The New York Times is poised to stop charging readers for online access to its Op-Ed columnists and other content, The Post has learned.Bootleg copies of Paul Krugman and Frank Rich were usually available on the Web but it was rare for anyone to bother with Dowd, Friedman or Brooks. I imagine they were the ones that were complaining.
After much internal debate, Times executives - including publisher Arthur Sulzberger Jr. - made the decision to end the subscription-only TimesSelect service but have yet to make an official announcement, according to a source briefed on the matter.
While other online publications were abandoning subscriptions, the Times took the opposite approach in 2005 and began charging for access to well-known writers, including Maureen Dowd, Frank Rich and Thomas L. Friedman.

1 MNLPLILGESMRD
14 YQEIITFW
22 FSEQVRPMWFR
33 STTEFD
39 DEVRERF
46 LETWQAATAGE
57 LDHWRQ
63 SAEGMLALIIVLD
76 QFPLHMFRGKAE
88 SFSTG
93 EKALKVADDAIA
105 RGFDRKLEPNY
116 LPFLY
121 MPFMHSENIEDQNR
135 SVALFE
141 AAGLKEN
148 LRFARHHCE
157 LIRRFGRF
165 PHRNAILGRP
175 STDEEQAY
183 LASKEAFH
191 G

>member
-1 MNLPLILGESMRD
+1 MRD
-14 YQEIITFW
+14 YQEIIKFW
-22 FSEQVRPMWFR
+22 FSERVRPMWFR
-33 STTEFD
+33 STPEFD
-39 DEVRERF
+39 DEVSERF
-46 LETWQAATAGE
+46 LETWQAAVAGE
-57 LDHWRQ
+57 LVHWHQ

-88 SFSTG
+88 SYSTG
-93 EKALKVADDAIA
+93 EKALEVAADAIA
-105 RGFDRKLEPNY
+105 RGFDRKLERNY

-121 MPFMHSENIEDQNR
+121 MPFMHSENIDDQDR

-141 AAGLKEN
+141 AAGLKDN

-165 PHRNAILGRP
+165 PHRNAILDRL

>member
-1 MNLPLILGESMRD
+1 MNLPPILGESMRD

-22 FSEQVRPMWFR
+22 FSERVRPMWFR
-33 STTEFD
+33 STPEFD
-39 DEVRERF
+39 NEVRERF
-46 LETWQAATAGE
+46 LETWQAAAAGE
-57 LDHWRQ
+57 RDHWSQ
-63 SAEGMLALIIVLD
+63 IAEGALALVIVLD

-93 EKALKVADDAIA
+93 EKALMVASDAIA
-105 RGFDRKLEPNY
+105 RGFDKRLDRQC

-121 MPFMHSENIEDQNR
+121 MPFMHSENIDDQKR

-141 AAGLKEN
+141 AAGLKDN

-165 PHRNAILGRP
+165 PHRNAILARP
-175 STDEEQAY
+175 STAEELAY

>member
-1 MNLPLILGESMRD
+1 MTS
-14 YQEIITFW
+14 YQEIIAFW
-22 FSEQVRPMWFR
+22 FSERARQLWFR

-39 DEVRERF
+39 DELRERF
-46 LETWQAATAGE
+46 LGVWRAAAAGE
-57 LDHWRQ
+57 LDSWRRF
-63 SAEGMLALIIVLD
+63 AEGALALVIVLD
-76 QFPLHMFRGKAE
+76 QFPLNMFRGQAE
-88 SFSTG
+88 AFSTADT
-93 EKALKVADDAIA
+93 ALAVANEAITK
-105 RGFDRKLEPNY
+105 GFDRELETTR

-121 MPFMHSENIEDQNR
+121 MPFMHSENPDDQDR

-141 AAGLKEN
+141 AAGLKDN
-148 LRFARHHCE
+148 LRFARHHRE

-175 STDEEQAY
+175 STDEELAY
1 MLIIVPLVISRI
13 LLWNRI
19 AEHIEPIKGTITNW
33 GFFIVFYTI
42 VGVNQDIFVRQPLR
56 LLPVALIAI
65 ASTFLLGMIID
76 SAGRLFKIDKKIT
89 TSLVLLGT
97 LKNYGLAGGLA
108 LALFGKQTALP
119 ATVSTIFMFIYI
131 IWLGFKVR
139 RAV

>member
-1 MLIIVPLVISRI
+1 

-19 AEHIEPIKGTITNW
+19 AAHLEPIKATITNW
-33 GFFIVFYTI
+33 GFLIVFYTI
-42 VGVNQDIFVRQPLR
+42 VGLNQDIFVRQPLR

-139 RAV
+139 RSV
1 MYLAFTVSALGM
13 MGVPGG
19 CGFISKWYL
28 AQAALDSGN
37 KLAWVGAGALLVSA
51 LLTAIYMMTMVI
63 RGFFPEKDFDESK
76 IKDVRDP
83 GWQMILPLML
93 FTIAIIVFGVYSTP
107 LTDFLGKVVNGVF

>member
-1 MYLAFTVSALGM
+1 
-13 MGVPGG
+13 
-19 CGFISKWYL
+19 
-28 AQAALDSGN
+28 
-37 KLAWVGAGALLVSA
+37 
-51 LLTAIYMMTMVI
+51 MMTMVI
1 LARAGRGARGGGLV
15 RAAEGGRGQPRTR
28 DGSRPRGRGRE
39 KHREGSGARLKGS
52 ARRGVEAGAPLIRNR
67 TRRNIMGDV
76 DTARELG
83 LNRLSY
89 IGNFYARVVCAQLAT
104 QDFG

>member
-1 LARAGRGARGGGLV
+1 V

The decision, which also walled off access to archives and other content, was controversial almost from the start, with some of the paper's own columnists complaining that it limited their Web readership.
I think Ed Morrissey gets it right here:
TimesSelect belongs to a bygone era of gatekeeping that had become obsolete even before Pinch pinched off readership of his star columnists. It practically served as a monument to the Times' sclerotic management. Hiding these columnists behind the Firewall of Sanity may have served a noble purpose in elevating the debate, but irrelevance became the chief consequence of the service. Without access to the opinion columns, no one cared any longer what the Times' writers had to say.I predicted at the time that TS would simply remove the Times columnists out of the discussion - make them irrelevant. Since that time I suspect the internet has made most pundits irrelevant so it may not really matter that much. It will be nice to be able to make fun of Tom Friedman and David Brooks again however.